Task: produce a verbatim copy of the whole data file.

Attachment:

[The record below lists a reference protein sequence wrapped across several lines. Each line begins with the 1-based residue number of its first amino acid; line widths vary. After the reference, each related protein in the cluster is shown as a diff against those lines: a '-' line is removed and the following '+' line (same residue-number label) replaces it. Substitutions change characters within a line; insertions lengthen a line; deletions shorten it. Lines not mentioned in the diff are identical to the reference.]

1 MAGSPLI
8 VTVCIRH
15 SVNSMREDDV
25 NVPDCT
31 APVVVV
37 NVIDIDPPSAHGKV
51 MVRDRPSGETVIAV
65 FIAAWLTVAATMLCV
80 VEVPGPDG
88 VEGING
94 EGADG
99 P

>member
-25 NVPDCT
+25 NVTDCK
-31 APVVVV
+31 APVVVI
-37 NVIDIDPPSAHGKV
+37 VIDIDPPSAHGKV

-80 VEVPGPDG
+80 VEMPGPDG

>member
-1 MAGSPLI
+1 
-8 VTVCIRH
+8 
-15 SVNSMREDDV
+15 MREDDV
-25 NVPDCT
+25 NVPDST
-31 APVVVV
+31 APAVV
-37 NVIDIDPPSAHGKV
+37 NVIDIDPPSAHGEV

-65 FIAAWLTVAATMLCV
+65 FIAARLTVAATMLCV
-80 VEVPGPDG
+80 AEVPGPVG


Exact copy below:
[The record below lists a reference protein sequence wrapped across several lines. Each line begins with the 1-based residue number of its first amino acid; line widths vary. After the reference, each related protein in the cluster is shown as a diff against those lines: a '-' line is removed and the following '+' line (same residue-number label) replaces it. Substitutions change characters within a line; insertions lengthen a line; deletions shorten it. Lines not mentioned in the diff are identical to the reference.]

1 MAGSPLI
8 VTVCIRH
15 SVNSMREDDV
25 NVPDCT
31 APVVVV
37 NVIDIDPPSAHGKV
51 MVRDRPSGETVIAV
65 FIAAWLTVAATMLCV
80 VEVPGPDG
88 VEGING
94 EGADG
99 P

>member
-25 NVPDCT
+25 NVTDCK
-31 APVVVV
+31 APVVVI
-37 NVIDIDPPSAHGKV
+37 VIDIDPPSAHGKV

-80 VEVPGPDG
+80 VEMPGPDG

>member
-1 MAGSPLI
+1 
-8 VTVCIRH
+8 
-15 SVNSMREDDV
+15 MREDDV
-25 NVPDCT
+25 NVPDST
-31 APVVVV
+31 APAVV
-37 NVIDIDPPSAHGKV
+37 NVIDIDPPSAHGEV

-65 FIAAWLTVAATMLCV
+65 FIAARLTVAATMLCV
-80 VEVPGPDG
+80 AEVPGPVG